What stuck me most was how peaceful it was on deck in the night. Inside the boat was creaking and lurching (to me) alarmingly, but once I came back on deck the noise quieted and the ocean much more calm than I thought. On the third night we felt comfortable to switch to one person watches, two hours on, six hours off. At that point I was no longer worried at all about being on watch alone in the night. It felt peaceful and meditative.
We were visited frequently by dolphins, and when they came in the night, bioluminescence in the water illuminated their shapes and ghostly trails through the water. They rocketed around us like friendly ocean spirits keeping us company. When they came in the day, we watched them from the bow. They swam alongside, dancing around each other and even turned their eyes up the surface, looking up at us watching them. From inside the boat I could sometimes hear their whistling voices through the water.
By the third day of the passage both Jonty and I were no longer seasick, I started to be able to sleep more and was relaxing into the passage. Waves and weather were more mellow. We caught some tuna and uncle Don cooked us up a few big tasty tuna meals now that we had appetites again for more than crackers and instant noodles. Pelagic sea birds with long pointed wings glided over the waves. We were between 100 and 150 nautical miles offshore for the next couple of days. The water was electric blue.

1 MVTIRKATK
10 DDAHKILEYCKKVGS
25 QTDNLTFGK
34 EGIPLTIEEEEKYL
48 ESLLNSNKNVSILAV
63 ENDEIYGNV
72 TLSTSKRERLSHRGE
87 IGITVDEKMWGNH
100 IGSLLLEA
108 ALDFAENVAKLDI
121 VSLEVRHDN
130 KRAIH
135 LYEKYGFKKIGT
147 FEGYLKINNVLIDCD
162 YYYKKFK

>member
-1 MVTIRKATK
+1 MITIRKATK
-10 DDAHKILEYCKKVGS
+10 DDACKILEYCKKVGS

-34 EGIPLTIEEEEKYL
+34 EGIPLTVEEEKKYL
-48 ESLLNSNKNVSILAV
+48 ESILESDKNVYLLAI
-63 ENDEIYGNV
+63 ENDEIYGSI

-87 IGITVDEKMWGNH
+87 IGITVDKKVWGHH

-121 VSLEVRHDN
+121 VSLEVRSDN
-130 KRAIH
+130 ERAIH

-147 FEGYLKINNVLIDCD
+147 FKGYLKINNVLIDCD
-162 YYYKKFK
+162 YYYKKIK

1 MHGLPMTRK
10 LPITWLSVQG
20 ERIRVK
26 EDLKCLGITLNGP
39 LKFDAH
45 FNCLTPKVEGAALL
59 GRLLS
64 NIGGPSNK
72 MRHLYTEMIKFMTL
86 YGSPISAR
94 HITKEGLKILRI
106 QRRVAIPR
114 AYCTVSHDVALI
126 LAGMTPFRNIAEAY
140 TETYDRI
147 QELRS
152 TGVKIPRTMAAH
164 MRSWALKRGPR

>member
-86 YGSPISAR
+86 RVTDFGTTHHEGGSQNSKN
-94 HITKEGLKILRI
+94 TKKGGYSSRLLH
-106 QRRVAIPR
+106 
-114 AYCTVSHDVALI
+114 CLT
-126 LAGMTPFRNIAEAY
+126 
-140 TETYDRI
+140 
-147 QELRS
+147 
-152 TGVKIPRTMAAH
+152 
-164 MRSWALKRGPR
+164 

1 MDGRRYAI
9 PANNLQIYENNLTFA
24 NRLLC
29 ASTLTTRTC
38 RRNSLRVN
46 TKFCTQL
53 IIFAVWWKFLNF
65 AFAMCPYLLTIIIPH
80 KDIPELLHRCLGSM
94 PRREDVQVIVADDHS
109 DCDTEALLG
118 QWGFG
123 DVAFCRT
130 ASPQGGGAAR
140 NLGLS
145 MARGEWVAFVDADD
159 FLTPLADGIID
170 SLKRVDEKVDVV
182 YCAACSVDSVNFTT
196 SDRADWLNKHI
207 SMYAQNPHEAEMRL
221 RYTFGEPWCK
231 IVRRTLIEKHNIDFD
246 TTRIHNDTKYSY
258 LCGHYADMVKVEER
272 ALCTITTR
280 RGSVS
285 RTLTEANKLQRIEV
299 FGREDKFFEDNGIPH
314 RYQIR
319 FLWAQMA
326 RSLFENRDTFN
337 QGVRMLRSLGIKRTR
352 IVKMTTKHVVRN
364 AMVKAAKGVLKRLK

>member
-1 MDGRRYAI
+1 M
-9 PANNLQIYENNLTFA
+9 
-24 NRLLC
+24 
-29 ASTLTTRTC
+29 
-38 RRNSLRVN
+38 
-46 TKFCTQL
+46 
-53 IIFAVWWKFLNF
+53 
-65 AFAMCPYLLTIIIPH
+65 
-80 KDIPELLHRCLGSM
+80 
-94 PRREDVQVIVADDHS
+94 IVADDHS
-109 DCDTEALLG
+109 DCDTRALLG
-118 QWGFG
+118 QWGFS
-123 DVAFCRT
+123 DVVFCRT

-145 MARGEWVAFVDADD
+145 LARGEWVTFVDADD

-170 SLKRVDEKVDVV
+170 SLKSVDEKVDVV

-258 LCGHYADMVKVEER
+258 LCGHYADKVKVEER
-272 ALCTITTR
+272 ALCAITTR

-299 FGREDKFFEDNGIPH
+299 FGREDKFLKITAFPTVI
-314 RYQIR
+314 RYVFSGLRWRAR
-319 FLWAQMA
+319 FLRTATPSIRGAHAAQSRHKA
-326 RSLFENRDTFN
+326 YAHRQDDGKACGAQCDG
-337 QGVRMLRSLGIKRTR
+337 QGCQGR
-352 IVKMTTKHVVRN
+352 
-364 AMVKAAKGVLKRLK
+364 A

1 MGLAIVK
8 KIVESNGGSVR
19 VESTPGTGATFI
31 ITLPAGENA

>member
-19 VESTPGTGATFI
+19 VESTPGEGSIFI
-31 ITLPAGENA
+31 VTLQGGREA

We encountered a couple of strong squalls, one of which had gusts up to 45 knots. When this happened we dropped the mainsail completely and kept out only a tiny area of jib. The wind whipped the sea surface into white lines and the sky turned charcoal grey. Fortunately it lasted only a short while then passed over as squalls do. While I don’t wish for more of this – it was actually really fascinating! Afterwards I felt glad to have seen that we had handled it appropriately, nothing went badly and it passed over without event.
By day five the wind angle had shifted a few times and we had gradually come in a little closer to shore. Our current angle had us pointing directly at San Francisco Bay. Our original intention was to sail straight to San Diego to check out of the US, but sailing into the bay under the bridge sounded like fun, and we have several friends there, so we carried on in that direction. On the sixth night, after avoiding all the ships entering the bay under the bridge, and smelling the land-smell blowing over the Marin headlands, we anchored in Richardson bay off Sausalito at about 2:30 in the morning. We celebrated with a rum and salty fish on crackers – which we are now making a tradition.